SHIMLA- Have you ever thought of living your entire life in wild, without electricity and electronics, and even a clock? How about the Great National Himalayan Park that is recognized by UNESCO for its incredibly rich bio-diversity? The 754 square kilometer National Park houses 31 mammal species including leopards, the Himalayan black and brown bear, and the ghost cat – snow leopards. There are over 300 bird species, reptiles, hundreds of insect species amid rich Himalayan flora and fauna.  It sounds more like a Hollywood adventure movie. Is it possible to live in such a harmony with nature?  

Indian woman Living in forest alone

Photo: GHNP

There is no habitation for miles as all natives were removed to a separate buffer –zone when the area was declared as a National Park. However, there was a woman, who refused to depart from the nature. She has been sharing the forest with wild animals for decades now. 

Woman lives in himalayan national park

Photo: IANS

So it’s not entirely true that there is no habitation inside the park. An 83-years-old lady, Chatri Devi, still lives in her clay-house, all alone.

Woman lives along in forestPhoto: Xerxespa
She doesn’t have electricity or a phone. She doesn’t even possess a clock and calculate time by following sun. This seclusion, complete isolation and wild animals do not scare her at all.

Leopards and black bears do come near to my house, even with their cubs, but they never attacked me as I am not their prey. Why should I be afraid of them? They go on their way (pointing towards a thick forest adjoining her house),

Chatri Devi says.

chatri devi GHNP

Clay House of Chatri Devi in GHNP/ Photo: Gaurav Chaudhary

It’s not that she doesn’t have a family or is bound to live here. Rather, she has a big family comprising of three married sons, their wives, and nine grandchildren, who live in a village outside the park. It takes about one and half hour walk uphill to reach her from their place.

Great Himalayan National Park

Photo: GHNP

The only reason for her to choose this life in the park is that she loves it as she has a strong emotional attachment to the house she had build with her husband decades ago and small-piece of farmland where the couple grew wheat, barely, potato, corn and rajmah. She is the only one person who refused to relocate when the the area was declared as the GHNP in 1999. 

chatri devi in great himalayan national park


Her death is the only way to separate her from the house, she said.

When asked if she ever gets bored, she replies,

These birds and animals are also part of my family. Every winter ‘jujuranas’ or western tragopans and gorals descend here. So I ejoy watching them.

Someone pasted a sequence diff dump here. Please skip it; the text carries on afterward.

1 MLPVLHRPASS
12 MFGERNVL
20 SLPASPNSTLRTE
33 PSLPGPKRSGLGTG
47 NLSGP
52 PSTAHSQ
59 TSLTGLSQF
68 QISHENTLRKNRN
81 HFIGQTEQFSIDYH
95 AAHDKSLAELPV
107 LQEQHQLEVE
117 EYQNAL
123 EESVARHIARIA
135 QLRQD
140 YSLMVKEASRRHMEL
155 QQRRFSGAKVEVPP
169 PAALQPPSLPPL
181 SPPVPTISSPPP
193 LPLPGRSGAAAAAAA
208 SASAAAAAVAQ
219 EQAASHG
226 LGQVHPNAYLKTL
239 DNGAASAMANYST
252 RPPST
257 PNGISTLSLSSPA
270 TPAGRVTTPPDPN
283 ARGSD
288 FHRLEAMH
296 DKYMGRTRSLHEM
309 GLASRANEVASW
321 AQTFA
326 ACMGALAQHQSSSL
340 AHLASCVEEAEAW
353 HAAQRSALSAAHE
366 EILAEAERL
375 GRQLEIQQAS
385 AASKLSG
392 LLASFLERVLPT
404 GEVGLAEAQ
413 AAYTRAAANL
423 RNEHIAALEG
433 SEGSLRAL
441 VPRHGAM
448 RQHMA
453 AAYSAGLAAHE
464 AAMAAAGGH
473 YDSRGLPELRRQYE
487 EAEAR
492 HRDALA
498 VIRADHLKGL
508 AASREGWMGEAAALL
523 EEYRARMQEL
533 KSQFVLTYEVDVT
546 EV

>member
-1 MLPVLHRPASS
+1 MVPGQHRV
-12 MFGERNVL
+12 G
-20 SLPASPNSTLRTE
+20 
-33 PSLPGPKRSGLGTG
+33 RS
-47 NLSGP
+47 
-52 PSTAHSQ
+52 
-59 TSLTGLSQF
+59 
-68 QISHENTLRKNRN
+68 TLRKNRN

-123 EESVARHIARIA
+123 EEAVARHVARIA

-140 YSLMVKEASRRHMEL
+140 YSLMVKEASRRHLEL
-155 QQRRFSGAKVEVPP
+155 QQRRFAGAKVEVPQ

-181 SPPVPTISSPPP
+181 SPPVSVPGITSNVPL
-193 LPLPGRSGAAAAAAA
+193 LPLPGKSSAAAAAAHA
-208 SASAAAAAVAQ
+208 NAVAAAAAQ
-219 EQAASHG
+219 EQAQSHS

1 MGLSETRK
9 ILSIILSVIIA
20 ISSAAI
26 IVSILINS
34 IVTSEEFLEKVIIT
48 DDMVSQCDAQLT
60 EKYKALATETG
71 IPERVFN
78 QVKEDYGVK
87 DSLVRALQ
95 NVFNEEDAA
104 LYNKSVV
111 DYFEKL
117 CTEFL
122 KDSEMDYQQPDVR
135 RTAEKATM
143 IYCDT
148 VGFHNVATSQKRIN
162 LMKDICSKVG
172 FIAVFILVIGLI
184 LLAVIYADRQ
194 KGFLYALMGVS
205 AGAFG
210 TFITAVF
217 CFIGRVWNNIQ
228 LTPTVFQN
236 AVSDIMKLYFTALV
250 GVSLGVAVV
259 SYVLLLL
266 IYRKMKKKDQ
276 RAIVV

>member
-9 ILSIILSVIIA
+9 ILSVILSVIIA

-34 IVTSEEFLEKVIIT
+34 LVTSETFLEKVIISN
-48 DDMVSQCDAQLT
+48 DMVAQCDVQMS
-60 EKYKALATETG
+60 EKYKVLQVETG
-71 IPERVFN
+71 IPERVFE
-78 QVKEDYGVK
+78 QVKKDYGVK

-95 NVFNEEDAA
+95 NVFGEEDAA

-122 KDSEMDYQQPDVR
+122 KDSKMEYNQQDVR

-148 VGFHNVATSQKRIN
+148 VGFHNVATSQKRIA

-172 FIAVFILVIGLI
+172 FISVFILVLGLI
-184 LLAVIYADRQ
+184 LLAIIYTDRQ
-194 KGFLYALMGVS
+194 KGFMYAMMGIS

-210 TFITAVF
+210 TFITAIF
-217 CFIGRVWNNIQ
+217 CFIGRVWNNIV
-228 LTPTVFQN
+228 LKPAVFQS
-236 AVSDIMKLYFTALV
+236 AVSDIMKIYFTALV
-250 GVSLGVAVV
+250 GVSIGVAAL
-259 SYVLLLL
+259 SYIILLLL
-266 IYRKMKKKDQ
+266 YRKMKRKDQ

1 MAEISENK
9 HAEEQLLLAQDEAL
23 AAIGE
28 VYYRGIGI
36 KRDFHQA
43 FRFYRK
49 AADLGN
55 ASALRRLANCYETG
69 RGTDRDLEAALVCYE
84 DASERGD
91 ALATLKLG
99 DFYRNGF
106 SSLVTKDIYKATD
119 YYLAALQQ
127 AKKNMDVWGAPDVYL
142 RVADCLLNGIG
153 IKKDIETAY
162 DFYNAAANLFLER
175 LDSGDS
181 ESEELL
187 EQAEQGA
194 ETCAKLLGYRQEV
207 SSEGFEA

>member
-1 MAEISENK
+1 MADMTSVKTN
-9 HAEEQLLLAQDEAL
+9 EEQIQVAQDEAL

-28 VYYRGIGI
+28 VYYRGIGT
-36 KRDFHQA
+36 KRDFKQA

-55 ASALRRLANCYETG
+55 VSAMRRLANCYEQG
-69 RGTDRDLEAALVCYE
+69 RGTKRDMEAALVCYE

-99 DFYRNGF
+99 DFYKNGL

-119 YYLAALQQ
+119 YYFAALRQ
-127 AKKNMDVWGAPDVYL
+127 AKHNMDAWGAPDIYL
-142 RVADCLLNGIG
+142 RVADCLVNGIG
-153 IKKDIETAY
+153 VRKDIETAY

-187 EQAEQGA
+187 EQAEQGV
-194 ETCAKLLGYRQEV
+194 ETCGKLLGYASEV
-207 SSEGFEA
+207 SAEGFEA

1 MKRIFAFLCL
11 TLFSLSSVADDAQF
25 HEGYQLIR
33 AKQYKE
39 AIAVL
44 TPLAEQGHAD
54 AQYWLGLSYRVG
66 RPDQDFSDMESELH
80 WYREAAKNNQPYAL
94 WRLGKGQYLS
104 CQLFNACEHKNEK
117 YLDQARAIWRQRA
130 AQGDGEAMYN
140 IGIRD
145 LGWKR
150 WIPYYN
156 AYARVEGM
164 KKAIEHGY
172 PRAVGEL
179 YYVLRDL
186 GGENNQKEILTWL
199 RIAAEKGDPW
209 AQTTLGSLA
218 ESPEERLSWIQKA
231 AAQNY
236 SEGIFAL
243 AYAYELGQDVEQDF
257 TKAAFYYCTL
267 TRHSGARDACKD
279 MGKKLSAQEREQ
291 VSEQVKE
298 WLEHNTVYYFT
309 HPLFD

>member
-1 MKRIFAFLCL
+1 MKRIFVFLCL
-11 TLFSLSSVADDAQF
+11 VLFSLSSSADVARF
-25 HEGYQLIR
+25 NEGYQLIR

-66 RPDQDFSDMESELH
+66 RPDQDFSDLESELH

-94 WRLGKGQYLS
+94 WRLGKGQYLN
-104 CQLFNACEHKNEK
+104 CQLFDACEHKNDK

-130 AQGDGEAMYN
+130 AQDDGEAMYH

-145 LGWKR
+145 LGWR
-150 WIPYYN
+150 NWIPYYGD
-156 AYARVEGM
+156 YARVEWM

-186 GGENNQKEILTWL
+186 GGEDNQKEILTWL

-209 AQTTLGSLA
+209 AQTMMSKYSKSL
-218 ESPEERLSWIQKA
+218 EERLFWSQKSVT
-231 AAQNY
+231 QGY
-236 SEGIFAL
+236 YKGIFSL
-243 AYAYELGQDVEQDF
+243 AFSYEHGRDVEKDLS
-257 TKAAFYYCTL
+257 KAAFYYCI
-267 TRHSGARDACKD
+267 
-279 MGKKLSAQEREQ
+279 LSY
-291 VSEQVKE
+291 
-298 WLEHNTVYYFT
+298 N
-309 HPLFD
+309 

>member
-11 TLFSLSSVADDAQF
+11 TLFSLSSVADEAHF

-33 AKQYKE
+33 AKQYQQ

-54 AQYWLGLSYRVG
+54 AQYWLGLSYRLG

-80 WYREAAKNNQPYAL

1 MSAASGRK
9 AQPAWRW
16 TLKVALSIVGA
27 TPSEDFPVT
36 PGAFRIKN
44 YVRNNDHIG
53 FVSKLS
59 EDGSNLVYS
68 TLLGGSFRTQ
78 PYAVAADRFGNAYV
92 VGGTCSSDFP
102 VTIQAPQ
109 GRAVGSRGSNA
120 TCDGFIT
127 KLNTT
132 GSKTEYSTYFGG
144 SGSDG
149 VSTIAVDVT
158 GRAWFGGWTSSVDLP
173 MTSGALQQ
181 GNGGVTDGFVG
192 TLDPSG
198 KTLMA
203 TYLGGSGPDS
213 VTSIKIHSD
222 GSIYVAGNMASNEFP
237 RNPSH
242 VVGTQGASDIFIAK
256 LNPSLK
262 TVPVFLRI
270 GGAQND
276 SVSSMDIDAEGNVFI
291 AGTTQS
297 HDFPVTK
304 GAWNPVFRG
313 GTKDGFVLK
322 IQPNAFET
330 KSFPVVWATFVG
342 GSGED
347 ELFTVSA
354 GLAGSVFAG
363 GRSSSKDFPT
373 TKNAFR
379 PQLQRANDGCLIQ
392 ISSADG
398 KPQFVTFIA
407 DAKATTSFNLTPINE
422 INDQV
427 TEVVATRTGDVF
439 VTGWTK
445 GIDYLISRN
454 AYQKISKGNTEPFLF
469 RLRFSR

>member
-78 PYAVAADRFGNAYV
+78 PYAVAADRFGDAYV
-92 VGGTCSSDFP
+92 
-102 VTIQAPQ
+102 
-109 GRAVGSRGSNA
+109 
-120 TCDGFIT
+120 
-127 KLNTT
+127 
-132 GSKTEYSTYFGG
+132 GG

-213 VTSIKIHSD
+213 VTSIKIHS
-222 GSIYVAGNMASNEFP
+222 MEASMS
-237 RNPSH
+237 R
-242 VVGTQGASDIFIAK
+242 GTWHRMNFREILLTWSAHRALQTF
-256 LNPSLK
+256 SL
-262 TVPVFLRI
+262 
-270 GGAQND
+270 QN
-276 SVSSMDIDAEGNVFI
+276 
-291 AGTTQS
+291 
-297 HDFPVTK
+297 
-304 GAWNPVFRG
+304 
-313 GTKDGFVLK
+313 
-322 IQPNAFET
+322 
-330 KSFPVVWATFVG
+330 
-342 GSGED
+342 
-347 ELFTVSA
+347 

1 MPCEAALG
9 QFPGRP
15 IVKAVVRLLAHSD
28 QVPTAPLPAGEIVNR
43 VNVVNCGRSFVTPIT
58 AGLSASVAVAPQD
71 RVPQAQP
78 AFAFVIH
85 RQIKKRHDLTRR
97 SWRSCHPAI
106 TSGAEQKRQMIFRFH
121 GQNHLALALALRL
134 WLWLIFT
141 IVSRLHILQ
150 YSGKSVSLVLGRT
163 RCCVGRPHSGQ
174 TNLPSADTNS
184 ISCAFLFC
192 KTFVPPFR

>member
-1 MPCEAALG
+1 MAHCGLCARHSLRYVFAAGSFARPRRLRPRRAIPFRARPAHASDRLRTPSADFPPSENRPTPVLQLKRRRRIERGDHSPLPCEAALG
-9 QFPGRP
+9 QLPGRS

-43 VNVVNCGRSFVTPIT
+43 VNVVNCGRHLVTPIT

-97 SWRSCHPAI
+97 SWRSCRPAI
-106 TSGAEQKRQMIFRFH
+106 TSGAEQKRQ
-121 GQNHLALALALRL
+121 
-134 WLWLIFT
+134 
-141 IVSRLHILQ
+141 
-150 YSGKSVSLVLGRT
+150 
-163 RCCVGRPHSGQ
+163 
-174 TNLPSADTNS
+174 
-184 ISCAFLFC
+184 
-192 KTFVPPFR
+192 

These days, as she is very old now, one of the family members come to visit her everyday after taking that hours long uphill walk to ensure she is doing fine and returns by evening. 

She makes a remarkable example of complete harmony with nature and its creature, away from modernised and way far complex, stressful urban life. 

About The Himalayan National Park

Top Image: IANS

Continue Reading


India’s first Igloo hotel in Manali is the fresh tourist attraction in Himachal




Manali Igloo Stay 4

SHIMLA- Manali Igloo Stay is the fresh tourist attraction not only in Himachal Pradesh, but in entire India. First-of-its- kind, made entirely of snow, the Igloo houses are owned by Kelinga Himalyan Adventures, a winter-sports and travel company that offers ski courses and treks. The company, that comprises of local youth Tashi and Vikas, had been looking for good snowfall to give the concept a try.  It’s eco-friendly, as it used no non-biodegradable material (snow), there would be no waste after it’ll meltdown.

Himachal Igloo hotel

This year, it snowed heavy and temperature was also favorable to build Igloo houses at Sethan village, near Prini. Each structure is made of compressed snow and measures 8×9 foot in width and 6.5 feet in height. The Igloos were opened at the end of the January, 2017. 

The igloos are built by Tashi and Vikas with their friends.

When we discussed this concept with our friends, they were so excited that they spent hours with us and even helped us build them,

the duo told to an English daily.

Igloo hotel himachal

The visitors are provided with bedding, table and lights. Accommodation is available only on a twin-sharing basis as there are only two structures. For sleeping, the visitors are given warm feather sleeping bags and a hot water bottle.
Manali Igloo Stay 2

The temperature is chilling outside, but apparently inside is comparatively warmer. The Igloos can sure save visitors from cold winds outside. So, the idea is quite practical.

Igloo Manali

The company hopes that the Igloos will stand for another month before it begins to meltdown with change in season. The rates vary from 4,500 to 7,000 depending upon different packages.
Manali Igloo Stay 3

Igloos are mainly found in colder parts of the world like Switzerland, Canada, Finland etc. Definitely, it would be entirely a unique experience to find out what it feels to live in an Igaloo. No need to say, these Igloos would be available only in winters, hardly for a couple of months.

That’s not all; visitor can try to build their own Igloo houses at a height of about 9,000 feet, somewhere near Hampta pass.

This year, we have introduced two igloos on a trial basis and it has been successful. Lower areas of Manali, including the town, are warmer than Sethan. We plan to to get this concept registered with the tourism department so that they (officials) can also help us promote it, especially in rural areas,

they said.

Continue Reading